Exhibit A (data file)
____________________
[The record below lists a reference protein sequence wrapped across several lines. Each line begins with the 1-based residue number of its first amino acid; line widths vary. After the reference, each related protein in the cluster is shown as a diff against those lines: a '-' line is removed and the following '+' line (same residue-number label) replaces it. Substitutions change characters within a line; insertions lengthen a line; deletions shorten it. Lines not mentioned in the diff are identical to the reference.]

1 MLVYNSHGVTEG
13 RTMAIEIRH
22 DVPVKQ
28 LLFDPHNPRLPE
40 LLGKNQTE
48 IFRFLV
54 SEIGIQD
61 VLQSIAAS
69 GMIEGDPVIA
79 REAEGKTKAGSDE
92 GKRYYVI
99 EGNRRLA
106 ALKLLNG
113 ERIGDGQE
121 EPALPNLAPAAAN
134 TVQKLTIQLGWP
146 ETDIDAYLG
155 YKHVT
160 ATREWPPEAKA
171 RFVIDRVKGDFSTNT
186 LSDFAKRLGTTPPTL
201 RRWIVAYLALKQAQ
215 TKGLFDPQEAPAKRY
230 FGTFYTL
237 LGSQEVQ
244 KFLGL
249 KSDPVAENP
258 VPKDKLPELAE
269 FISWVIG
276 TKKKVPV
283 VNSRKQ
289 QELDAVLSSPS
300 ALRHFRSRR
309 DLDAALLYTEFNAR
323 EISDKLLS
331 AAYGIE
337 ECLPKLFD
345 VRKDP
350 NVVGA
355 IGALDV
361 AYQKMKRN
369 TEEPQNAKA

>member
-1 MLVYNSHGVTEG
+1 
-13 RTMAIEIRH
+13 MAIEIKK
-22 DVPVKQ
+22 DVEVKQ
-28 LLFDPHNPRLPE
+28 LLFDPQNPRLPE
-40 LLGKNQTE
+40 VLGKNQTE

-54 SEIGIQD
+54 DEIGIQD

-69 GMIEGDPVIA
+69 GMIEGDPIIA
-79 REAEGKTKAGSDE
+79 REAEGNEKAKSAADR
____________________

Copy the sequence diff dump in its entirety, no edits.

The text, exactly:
[The record below lists a reference protein sequence wrapped across several lines. Each line begins with the 1-based residue number of its first amino acid; line widths vary. After the reference, each related protein in the cluster is shown as a diff against those lines: a '-' line is removed and the following '+' line (same residue-number label) replaces it. Substitutions change characters within a line; insertions lengthen a line; deletions shorten it. Lines not mentioned in the diff are identical to the reference.]

1 MLVYNSHGVTEG
13 RTMAIEIRH
22 DVPVKQ
28 LLFDPHNPRLPE
40 LLGKNQTE
48 IFRFLV
54 SEIGIQD
61 VLQSIAAS
69 GMIEGDPVIA
79 REAEGKTKAGSDE
92 GKRYYVI
99 EGNRRLA
106 ALKLLNG
113 ERIGDGQE
121 EPALPNLAPAAAN
134 TVQKLTIQLGWP
146 ETDIDAYLG
155 YKHVT
160 ATREWPPEAKA
171 RFVIDRVKGDFSTNT
186 LSDFAKRLGTTPPTL
201 RRWIVAYLALKQAQ
215 TKGLFDPQEAPAKRY
230 FGTFYTL
237 LGSQEVQ
244 KFLGL
249 KSDPVAENP
258 VPKDKLPELAE
269 FISWVIG
276 TKKKVPV
283 VNSRKQ
289 QELDAVLSSPS
300 ALRHFRSRR
309 DLDAALLYTEFNAR
323 EISDKLLS
331 AAYGIE
337 ECLPKLFD
345 VRKDP
350 NVVGA
355 IGALDV
361 AYQKMKRN
369 TEEPQNAKA

>member
-1 MLVYNSHGVTEG
+1 
-13 RTMAIEIRH
+13 MAIEIKK
-22 DVPVKQ
+22 DVEVKQ
-28 LLFDPHNPRLPE
+28 LLFDPQNPRLPE
-40 LLGKNQTE
+40 VLGKNQTE

-54 SEIGIQD
+54 DEIGIQD

-69 GMIEGDPVIA
+69 GMIEGDPIIA
-79 REAEGKTKAGSDE
+79 REAEGNEKAKSAADR